38 Self-Reinforcing Feedback Loops And Counting: It’s not merely scientists who know where we’re going. The Pentagon is bracing for public dissent over climate and energy shocks, as reported by Nafeez Ahmed in the 14 June 2013 issue of theGuardian. According to Ahmed’s article: “Top secret US National Security Agency (NSA) documents disclosed by the Guardian have shocked the world with revelations of a comprehensive US-based surveillance system with direct access to Facebook, Apple, Google, Microsoft and other tech giants. New Zealand court records suggest that data harvested by the NSA’s Prism system has been fed into the Five Eyes intelligence alliance whose members also include the UK, Canada, Australia and New Zealand.” In short, the “Pentagon knows that environmental, economic and other crises could provoke widespread public anger toward government and corporations” and is planning accordingly. Such “activity is linked to the last decade of US defence planning, which has been increasingly concerned by the risk of civil unrest at home triggered by catastrophic events linked to climate change, energy shocks or economic crisis — or all three.” In their 2014 Quadrennial Defense Review, the U.S. military concludes: “Climate change poses another significant challenge for the United States and the world at large. As greenhouse gas emissions increase, sea levels are rising, average global temperatures are increasing, and severe weather patterns are accelerating.” The global police state has arrived, and it’s accompanied by a subtle changes in Earth’s rotation that result from the melting of glaciers and ice sheets (i.e., climate change is causing Earth’s poles to shift).
. . . → Read More: Climate Change Summary And Update, June, 2014, By Guy McPherson
The United States and Canada must cut their global emissions of carbon dioxide by 80% to 90% in the next 10 to 15 years, otherwise they will be become an instrument of mass destruction of the Earth and its entire human population
. . . → Read More: Arctic Methane Global Warming Veil
Contrary to our cherished assumption of vanquishing all forms of injustice, we must ask ourselves if we are willing to put love into action even if we don’t physically survive. The extremity of the crisis does not limit Sacred Activism, but rather expands it because we make ourselves available to 1) Bearing witness to the likely irreversible horrors of climate chaos and 2) Commitment to compassionate service to all living beings who suffer with us. This requires unwavering engagement with serving the earth community and practicing good manners toward all species in order to make their demise, and ours, easier. Taking one’s own life or succumbing to escapist self-medication is easy. Commitment to a life of service and fortifying one’s own connection with the sacred, thus deepening one’s sense of meaning and purpose, constitute a far more daunting and painful path.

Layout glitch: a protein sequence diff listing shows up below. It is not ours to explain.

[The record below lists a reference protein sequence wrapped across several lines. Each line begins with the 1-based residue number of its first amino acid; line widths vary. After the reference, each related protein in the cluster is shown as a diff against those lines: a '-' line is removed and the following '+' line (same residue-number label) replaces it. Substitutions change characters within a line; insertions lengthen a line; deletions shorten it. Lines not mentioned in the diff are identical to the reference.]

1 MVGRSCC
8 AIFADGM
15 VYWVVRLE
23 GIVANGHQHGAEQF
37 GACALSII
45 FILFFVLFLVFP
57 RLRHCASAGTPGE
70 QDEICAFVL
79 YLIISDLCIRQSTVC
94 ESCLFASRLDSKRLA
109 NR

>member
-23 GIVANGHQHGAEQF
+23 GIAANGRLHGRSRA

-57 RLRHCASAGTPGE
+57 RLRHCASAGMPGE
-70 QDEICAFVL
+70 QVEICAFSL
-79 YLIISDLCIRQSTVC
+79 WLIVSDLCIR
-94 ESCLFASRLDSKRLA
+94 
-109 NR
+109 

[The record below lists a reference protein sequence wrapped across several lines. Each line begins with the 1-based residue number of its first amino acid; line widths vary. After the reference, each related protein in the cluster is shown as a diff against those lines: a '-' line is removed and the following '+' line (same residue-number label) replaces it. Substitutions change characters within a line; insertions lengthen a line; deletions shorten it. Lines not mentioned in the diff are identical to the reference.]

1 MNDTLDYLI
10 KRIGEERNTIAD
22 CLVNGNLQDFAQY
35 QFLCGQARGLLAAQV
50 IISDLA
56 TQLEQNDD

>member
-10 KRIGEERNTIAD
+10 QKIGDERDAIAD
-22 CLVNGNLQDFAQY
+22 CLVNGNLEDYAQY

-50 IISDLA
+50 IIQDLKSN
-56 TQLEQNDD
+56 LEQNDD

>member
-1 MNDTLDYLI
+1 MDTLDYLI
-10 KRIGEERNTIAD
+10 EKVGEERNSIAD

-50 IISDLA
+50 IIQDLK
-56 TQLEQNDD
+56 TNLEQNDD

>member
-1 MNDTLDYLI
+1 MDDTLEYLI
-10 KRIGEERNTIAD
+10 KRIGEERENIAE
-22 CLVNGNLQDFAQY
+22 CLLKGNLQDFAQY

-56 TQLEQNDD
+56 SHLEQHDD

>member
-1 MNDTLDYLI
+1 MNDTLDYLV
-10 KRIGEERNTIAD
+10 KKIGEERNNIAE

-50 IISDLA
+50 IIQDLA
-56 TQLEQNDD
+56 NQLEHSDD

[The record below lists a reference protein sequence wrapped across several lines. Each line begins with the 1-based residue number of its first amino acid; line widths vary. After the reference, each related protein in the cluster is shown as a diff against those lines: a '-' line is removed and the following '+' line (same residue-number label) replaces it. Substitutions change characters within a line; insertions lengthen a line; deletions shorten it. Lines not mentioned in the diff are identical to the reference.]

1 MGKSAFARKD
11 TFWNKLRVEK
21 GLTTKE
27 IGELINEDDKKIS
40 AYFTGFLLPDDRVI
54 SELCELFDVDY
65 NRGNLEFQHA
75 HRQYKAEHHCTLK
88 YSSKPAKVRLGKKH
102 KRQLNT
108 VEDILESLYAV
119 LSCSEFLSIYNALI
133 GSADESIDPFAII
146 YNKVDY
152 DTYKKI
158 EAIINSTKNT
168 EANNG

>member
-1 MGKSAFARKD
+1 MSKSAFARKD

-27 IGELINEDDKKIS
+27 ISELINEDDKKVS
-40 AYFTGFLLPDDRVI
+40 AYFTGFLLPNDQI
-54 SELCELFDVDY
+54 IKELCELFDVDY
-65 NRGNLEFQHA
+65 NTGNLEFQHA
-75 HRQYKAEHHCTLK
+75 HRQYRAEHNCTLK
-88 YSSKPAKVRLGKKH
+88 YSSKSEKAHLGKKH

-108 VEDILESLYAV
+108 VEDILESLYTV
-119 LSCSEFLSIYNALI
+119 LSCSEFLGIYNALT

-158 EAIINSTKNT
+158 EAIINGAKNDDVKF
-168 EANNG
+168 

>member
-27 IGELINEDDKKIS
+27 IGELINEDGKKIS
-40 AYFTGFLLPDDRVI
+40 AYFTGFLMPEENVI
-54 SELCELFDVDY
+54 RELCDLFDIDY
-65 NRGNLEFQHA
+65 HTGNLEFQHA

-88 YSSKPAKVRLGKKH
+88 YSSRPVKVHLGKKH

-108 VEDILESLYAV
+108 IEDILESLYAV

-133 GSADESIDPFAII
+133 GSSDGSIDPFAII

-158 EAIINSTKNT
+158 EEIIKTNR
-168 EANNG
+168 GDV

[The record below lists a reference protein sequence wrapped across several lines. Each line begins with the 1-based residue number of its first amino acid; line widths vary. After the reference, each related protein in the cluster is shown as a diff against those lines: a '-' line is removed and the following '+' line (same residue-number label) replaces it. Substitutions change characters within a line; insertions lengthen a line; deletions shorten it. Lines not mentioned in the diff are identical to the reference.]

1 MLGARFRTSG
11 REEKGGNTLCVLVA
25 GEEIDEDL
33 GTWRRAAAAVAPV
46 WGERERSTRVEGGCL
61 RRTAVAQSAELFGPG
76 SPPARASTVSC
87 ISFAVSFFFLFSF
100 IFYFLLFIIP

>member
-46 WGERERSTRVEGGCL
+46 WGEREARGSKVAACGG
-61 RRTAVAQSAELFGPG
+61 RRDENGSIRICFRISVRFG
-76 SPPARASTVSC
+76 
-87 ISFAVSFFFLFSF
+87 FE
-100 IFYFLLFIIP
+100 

. . . → Read More: When Surrender Means Not Giving Up: The New Sacred Activism, By Carolyn Baker
It’s difficult to see how any of this destruction will stop until we realize, in the heart as well as in the head, that we are the sea. The earliest forms of life on Earth sparked in saline deeps. Declining plankton still feed plants and animals even while replenishing the atmosphere. The sea gives us minerals and medicines, moist clouds and mild climates. We can breathe because of it.
. . . → Read More: The Psyche The Size Of The Sea, By Craig Chalquist
If you truly understand global warming, then you know it’s all about the ice. That’s what matters. Planet Earth has not always had great ice sheets at the poles, of the sort that currently exist atop Greenland and Antarctica. In other periods, much of that water has instead been in liquid form, in the oceans—and the oceans have been much higher.
. . . → Read More: This Is What A Holy Shit Moment For Global Warming Looks Like
End the dishonesty, the deception. Stop lying to yourselves, and to your children. Stop pretending that the crisis can be “solved,” that the planet can be “saved,” that business more-or-less as usual—what progressives and environmentalists have been doing for forty-odd years and more—is morally or intellectually tenable. Let go of the pretense that “environmentalism” as we know it—virtuous green consumerism, affluent low-carbon localism, head-in-the-sand conservationism, feel-good greenwashed capitalism—comes anywhere near the radical response our situation requires. So, yeah, I’ve had it with Earth Day—and the culture of progressive green denial it represents.
. . . → Read More: Let This Earth Day Be The Last, By Wen Stephenson
Catastrophic Climate Change: A Conversation with Andrew Harvey and Carolyn Baker (http://vimeo NULL.com/92105850) from Margaret Emerson (http://vimeo NULL.com/contemplativehiking) on Vimeo (https://vimeo NULL.com).
I find a lot of what I am drawn to in the teaching I do, the experiential work, is to help people make friends with uncertainty, and reframe it as a way of coming alive. Because there are never any guarantees at any point in life. Perhaps it’s more engrained in the American citizen that we feel we ought to know, we ought to be certain, we ought to be in control, we ought to be upbeat, we ought to be smiling, we ought to be sociable. That cultural cast has tremendous power to keep us benumbed and becalmed. So it’s been central to my life and my work to make friends with our despair, to make friends with our pain for the world. And thereby to dignify it and honour it. That is very freeing for people.
. . . → Read More: Joanna Macy On The Sixth Mass Extinction